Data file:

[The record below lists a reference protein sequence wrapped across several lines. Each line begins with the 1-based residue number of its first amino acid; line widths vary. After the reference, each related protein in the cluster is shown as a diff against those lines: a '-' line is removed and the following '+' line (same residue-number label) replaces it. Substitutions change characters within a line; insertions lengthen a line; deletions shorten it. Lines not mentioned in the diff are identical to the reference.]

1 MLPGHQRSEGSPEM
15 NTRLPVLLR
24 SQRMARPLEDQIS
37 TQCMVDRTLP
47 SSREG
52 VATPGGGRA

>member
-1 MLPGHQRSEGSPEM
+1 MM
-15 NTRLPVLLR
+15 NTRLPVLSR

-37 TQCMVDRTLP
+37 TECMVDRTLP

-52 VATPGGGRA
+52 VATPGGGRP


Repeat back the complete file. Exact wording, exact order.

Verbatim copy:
[The record below lists a reference protein sequence wrapped across several lines. Each line begins with the 1-based residue number of its first amino acid; line widths vary. After the reference, each related protein in the cluster is shown as a diff against those lines: a '-' line is removed and the following '+' line (same residue-number label) replaces it. Substitutions change characters within a line; insertions lengthen a line; deletions shorten it. Lines not mentioned in the diff are identical to the reference.]

1 MLPGHQRSEGSPEM
15 NTRLPVLLR
24 SQRMARPLEDQIS
37 TQCMVDRTLP
47 SSREG
52 VATPGGGRA

>member
-1 MLPGHQRSEGSPEM
+1 MM
-15 NTRLPVLLR
+15 NTRLPVLSR

-37 TQCMVDRTLP
+37 TECMVDRTLP

-52 VATPGGGRA
+52 VATPGGGRP